A user on Netscape Navigator from 1997.
Photograph by Ullstein Bild via Getty Images
By Benjamin Snyder
December 14, 2015

There’s a new website, oldweb.today, that lets users search the web like its 1999.

The site allows visitors to select the browser, such as Internet Explorer or Netscape, and the year. In less than a minute, the program will open an archived version of the site, allowing users to click around and experience what it was like over 15 years ago, as reported first by Quartz.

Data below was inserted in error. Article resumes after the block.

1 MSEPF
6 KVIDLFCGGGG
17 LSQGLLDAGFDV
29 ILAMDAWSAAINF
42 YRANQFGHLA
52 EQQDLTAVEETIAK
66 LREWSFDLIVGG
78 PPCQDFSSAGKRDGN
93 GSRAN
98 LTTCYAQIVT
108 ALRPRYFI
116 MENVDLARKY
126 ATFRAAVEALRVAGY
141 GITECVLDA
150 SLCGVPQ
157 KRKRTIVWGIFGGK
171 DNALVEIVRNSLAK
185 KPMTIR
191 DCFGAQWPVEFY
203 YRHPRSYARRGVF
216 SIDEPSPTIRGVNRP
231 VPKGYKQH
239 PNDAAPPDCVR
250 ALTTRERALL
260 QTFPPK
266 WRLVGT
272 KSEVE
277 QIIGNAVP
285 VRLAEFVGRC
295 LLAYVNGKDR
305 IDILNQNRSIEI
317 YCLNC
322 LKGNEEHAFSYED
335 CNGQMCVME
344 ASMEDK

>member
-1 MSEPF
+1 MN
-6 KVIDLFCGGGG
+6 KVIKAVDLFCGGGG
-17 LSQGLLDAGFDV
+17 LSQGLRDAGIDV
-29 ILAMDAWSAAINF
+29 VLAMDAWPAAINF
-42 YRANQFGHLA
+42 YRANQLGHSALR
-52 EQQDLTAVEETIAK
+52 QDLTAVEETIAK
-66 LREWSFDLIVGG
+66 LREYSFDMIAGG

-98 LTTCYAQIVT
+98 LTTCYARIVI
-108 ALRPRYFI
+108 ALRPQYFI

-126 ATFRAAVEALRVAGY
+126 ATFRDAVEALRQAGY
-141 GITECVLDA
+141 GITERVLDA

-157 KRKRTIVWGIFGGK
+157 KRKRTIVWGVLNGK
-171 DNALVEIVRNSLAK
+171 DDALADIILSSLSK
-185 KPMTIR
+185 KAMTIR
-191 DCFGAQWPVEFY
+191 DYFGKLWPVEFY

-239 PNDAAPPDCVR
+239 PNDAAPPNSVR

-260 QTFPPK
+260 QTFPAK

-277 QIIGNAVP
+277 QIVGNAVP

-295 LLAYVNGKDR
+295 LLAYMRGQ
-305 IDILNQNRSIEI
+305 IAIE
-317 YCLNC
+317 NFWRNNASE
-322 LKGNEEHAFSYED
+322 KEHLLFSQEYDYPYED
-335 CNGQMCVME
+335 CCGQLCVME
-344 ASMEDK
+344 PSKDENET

Developer Ilya Kremer built the site, along with artist Dragan Espenschied. Rhizome, a digital arts foundation, was also involved in backing the project.

“In the 1990s, browser design took nearly the opposite approach, using iconography associated with travel to convey the feeling of going on a journey,” according to a blog post from the foundation. “This imagery reinforced the idea that the web was a very different kind of space from the ‘real world,’ one where the usual laws and taxes shouldn’t apply.”

It added, “As the browser environment has changed, users’ experiences of the web have been altered in ways that are subtle but significant.”


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